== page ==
Not the plant you're looking for? Search over 300,000 plants

Betula utilis subsp. jacquemontii 'McBeath'

Himalayan birch 'McBeath'

Slow growing deciduous tree with an upright growth habit. Selected from seed collected by Ron McBeath in Manali, Rhotang Pass, Himachal, Pradesh, one of the whitest birches with glossy green leaves and buttery-yellow autumn foliage. Yellow-brown catkins appear during the spring with the fresh leaves

Synonyms
Betula utilis var. jacquemontii 'McBeath'
Betula utilis var. jacquemontii 'Macbeth'
Buy this plant
Size
Ultimate height
Higher than 12 metres
Time to ultimate height
20–50 years
Ultimate spread
Wider than 8 metres
Growing conditions
Chalk
Clay
Loam
Sand
Moisture
Moist but well–drained, Well–drained
pH
Acid, Alkaline, Neutral
Colour & scent
StemFlowerFoliageFruit
Spring Yellow Brown Green
Summer Green
Autumn Yellow
Winter
Position
  • Full sun
  • Partial shade
Aspect

East–facing or North–facing or South–facing or West–facing

Exposure
Exposed or Sheltered
Hardiness
H7
Botanical details
Family
Betulaceae
Native to the UK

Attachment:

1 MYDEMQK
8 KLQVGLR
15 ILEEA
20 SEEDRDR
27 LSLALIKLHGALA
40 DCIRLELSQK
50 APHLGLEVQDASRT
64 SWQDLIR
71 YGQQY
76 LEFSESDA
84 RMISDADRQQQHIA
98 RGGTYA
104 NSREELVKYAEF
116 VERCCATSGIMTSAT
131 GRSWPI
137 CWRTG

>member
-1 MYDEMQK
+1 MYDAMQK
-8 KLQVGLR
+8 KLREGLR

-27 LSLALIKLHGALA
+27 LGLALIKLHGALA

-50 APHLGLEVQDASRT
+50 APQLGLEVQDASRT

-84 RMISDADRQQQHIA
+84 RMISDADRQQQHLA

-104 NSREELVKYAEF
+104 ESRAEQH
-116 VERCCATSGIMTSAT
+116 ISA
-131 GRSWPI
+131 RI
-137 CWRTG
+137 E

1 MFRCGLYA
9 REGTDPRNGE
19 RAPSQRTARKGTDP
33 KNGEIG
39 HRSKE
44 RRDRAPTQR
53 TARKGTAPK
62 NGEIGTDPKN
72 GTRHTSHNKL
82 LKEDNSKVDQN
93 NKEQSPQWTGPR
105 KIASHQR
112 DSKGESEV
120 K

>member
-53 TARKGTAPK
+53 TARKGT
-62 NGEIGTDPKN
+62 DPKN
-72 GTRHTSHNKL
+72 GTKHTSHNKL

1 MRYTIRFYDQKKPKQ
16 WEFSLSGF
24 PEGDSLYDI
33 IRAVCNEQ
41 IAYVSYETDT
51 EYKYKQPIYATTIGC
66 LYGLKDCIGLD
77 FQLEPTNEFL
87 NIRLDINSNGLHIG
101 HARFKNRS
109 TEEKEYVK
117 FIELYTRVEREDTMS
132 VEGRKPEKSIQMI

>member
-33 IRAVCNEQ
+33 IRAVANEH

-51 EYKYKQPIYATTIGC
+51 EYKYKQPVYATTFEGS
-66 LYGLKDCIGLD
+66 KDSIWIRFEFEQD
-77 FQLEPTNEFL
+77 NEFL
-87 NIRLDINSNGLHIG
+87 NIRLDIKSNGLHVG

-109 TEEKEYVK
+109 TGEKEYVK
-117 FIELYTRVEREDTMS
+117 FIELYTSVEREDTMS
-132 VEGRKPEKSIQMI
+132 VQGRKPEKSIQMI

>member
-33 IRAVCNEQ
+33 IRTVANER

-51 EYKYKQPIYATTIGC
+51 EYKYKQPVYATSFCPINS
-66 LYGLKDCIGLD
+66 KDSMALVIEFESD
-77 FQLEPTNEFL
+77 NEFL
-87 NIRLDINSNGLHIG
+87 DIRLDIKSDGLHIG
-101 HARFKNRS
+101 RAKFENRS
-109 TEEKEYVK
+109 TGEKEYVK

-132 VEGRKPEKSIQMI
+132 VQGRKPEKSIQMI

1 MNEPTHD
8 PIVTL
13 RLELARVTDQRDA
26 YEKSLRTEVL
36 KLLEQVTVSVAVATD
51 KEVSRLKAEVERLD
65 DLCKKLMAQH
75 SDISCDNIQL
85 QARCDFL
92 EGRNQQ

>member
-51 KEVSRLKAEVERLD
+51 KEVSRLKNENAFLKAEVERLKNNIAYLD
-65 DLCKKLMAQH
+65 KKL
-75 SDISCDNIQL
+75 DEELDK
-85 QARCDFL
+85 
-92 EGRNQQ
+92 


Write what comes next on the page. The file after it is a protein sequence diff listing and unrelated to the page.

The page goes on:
No
Foliage
Deciduous
Habit
Spreading branched
Genus

Betula can be deciduous trees or shrubs, usually colouring well in autumn and often with striking white, pink, or peeling brown bark; separate male and female catkins open before or with the leaves in spring

Name status

Unresolved

How to grow

Cultivation

Grow in moderately fertile, moist but well-drained soil in full sun or partial shade but tolerant of a range of soil conditions. See tree cultivation for further advice

Propagation

Propagate by softwood cuttings or grafting

Suggested planting locations and garden types
  • Architectural
  • Coastal
  • Cottage and informal garden
  • Wildlife gardens
Pruning

Pruning group 1

Pests

May be susceptible to birch borers, leaf-mining sawflies and aphids

Diseases

May be susceptible to honey fungus, a tree rust and powdery mildews

Get involved

The Royal Horticultural Society is the UK’s leading gardening charity. We aim to enrich everyone’s life through plants, and make the UK a greener and more beautiful place.